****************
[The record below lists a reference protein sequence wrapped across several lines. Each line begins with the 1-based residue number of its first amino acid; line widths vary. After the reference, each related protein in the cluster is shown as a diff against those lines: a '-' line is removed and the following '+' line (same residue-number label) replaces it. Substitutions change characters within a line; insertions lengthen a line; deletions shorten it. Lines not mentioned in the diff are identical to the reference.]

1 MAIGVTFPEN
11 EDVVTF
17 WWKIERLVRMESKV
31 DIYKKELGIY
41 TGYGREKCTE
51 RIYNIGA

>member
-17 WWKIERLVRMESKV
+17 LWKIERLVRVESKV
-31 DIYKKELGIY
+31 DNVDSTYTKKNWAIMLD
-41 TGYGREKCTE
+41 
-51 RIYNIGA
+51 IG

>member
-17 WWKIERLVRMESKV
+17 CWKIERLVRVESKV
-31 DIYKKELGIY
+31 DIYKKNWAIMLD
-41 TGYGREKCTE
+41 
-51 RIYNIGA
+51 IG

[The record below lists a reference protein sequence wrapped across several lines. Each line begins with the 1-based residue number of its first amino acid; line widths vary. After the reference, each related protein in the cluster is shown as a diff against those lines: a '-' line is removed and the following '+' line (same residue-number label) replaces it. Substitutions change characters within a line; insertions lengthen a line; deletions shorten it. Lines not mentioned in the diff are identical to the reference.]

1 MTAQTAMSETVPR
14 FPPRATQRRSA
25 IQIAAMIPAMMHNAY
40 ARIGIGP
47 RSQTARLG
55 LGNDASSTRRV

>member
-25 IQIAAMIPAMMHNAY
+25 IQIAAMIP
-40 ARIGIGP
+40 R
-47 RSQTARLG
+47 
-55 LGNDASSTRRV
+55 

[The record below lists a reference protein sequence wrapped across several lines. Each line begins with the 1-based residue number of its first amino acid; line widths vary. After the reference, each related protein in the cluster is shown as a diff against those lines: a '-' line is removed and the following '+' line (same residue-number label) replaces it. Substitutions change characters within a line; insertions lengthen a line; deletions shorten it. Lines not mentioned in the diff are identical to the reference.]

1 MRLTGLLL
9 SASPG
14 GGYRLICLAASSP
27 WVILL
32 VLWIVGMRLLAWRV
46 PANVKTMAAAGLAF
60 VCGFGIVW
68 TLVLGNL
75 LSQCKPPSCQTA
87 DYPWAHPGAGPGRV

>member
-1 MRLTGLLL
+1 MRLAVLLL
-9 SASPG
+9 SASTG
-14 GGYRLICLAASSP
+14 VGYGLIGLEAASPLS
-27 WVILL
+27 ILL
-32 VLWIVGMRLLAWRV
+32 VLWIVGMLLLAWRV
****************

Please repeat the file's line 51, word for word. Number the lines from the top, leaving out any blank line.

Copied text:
75 LSQCKPPSCQTA